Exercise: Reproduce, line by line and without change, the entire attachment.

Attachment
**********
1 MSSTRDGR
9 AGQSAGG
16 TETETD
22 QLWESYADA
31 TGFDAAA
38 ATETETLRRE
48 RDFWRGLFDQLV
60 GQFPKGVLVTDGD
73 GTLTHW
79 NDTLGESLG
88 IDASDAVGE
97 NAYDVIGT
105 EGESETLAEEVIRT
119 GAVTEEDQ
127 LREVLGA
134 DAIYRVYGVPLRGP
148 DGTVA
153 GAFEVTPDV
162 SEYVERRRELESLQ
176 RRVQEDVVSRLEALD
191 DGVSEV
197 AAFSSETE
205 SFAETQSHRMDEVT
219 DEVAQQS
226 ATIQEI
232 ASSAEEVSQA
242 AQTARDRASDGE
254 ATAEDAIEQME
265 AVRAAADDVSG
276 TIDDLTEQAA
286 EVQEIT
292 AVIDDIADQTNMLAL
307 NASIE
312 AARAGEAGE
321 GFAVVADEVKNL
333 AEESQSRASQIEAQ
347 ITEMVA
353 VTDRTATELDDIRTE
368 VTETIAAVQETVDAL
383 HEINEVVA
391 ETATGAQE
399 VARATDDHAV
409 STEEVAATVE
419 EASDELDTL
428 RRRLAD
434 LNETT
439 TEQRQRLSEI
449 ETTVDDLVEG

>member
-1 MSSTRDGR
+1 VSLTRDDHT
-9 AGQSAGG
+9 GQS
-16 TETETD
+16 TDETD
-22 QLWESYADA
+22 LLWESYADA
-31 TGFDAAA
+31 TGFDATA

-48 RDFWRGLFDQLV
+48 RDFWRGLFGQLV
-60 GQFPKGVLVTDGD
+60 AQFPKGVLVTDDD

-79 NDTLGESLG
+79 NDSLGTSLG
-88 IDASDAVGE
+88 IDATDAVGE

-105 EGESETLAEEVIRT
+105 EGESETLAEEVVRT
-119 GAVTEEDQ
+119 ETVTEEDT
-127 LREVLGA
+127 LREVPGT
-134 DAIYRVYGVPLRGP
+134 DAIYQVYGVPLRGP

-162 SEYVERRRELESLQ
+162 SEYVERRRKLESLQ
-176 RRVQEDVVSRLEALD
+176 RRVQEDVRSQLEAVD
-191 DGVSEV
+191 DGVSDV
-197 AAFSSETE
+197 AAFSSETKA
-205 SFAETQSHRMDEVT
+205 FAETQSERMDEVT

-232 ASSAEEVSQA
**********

1 MSSTRDGR
9 AGQSAGG
16 TETETD
22 QLWESYADA
31 TGFDAAA
38 ATETETLRRE
48 RDFWRGLFDQLV
60 GQFPKGVLVTDGD
73 GTLTHW
79 NDTLGESLG
88 IDASDAVGE
97 NAYDVIGT
105 EGESETLAEEVIRT
119 GAVTEEDQ
127 LREVLGA
134 DAIYRVYGVPLRGP
148 DGTVA
153 GAFEVTPDV
162 SEYVERRRELESLQ
176 RRVQEDVVSRLEALD
191 DGVSEV
197 AAFSSETE
205 SFAETQSHRMDEVT
219 DEVAQQS
226 ATIQEI
232 ASSAEEVSQA
242 AQTARDRASDGE
254 ATAEDAIEQME
265 AVRAAADDVSG
276 TIDDLTEQAA
286 EVQEIT
292 AVIDDIADQTNMLAL
307 NASIE
312 AARAGEAGE
321 GFAVVADEVKNL
333 AEESQSRASQIEAQ
347 ITEMVA
353 VTDRTATELDDIRTE
368 VTETIAAVQETVDAL
383 HEINEVVA
391 ETATGAQE
399 VARATDDHAV
409 STEEVAATVE
419 EASDELDTL
428 RRRLAD
434 LNETT
439 TEQRQRLSEI
449 ETTVDDLVEG

>member
-1 MSSTRDGR
+1 VSLTRDDHT
-9 AGQSAGG
+9 GQS
-16 TETETD
+16 TDETD
-22 QLWESYADA
+22 LLWESYADA
-31 TGFDAAA
+31 TGFDATA

-48 RDFWRGLFDQLV
+48 RDFWRGLFGQLV
-60 GQFPKGVLVTDGD
+60 AQFPKGVLVTDDD

-79 NDTLGESLG
+79 NDSLGTSLG
-88 IDASDAVGE
+88 IDATDAVGE

-105 EGESETLAEEVIRT
+105 EGESETLAEEVVRT
-119 GAVTEEDQ
+119 ETVTEEDT
-127 LREVLGA
+127 LREVPGT
-134 DAIYRVYGVPLRGP
+134 DAIYQVYGVPLRGP

-162 SEYVERRRELESLQ
+162 SEYVERRRKLESLQ
-176 RRVQEDVVSRLEALD
+176 RRVQEDVRSQLEAVD
-191 DGVSEV
+191 DGVSDV
-197 AAFSSETE
+197 AAFSSETKA
-205 SFAETQSHRMDEVT
+205 FAETQSERMDEVT

-232 ASSAEEVSQA